The Dutch monarchy faces a vote in parliament this week which could remove its remaining political powers, stripping Queen Beatrix of her role as head of state and reducing her public functions to purely ceremonial ones.
As well as being head of state, the Dutch monarch has traditionally been president of the influential council of state, and has regularly over the years become actively involved in the tortuous negotiations leading to the formation of coalition governments.
Now, however, the predominant view across the political spectrum – with Queen Beatrix expected to be succeeded by her son, Crown Prince Willem-Alexander, in the not too distant future – is that the Netherlands needs a “more modern” monarchy, in other words, a less powerful one.
Geert Wilders’ right-wing Freedom Party (PVV) will table a motion which would remove every last vestige of political power – ending the monarch’s role as head of state, removing her as head of the council of state, and removing her right to play a part in the negotiation of governments.
Unusually for the PVV, its motion has widespread support. It is expected to be backed by the Socialists, Greens, the social democrat D66 and a number of smaller political parties – all of whom want a leaner monarchy with fewer royals paid from the exchequer.
Opposition to the PVV motion will come from both parties in the minority coalition government, the Liberals (VVD) and the Christian Democrats (CDA), as well as two minor Christian parties, the Christian Union (CU) and the orthodox Protestant party, SGP.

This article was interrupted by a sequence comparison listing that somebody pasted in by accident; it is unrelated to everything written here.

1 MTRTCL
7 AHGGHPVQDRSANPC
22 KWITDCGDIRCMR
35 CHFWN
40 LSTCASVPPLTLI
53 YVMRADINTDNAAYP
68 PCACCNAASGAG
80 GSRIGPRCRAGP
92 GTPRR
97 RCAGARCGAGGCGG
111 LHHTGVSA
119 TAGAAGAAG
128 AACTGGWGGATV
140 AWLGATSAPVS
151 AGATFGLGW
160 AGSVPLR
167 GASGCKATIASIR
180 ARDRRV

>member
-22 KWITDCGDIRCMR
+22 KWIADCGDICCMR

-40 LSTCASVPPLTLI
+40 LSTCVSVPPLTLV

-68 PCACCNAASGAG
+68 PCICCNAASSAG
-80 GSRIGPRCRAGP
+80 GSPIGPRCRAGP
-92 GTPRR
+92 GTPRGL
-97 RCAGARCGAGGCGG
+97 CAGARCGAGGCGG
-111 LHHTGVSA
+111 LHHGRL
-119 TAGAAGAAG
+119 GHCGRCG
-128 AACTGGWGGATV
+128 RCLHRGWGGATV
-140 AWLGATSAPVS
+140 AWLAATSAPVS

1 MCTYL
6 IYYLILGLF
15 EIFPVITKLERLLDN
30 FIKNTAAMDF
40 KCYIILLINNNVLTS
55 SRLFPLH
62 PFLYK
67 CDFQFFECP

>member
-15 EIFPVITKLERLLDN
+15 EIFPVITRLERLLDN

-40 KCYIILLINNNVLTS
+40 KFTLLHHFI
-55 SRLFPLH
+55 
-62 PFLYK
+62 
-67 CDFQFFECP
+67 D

The Labour Party’s position will be crucial. On Friday it said that while it believed the monarch should no longer be head of the council of state or interfere in the formation of governments, it maintained that the PVV’s aim of removing Queen Beatrix as head of state was a snub too far.
That potentially leaves parliament finely balanced. If Labour votes with the Liberals and the Christian Democrats against the PVV motion, then it will be voted down. But if it abstains then the motion could be carried by just a few votes.
A victory for Mr Wilders would be another indication of the PVV’s growing strength. Latest polling shows that if an election were held today, the Liberals would remain the largest party, with their seats reduced from 31 to 30.
However, they would be neck-and-neck for the first time with the PVV, who would increase their tally from 24 to 29.
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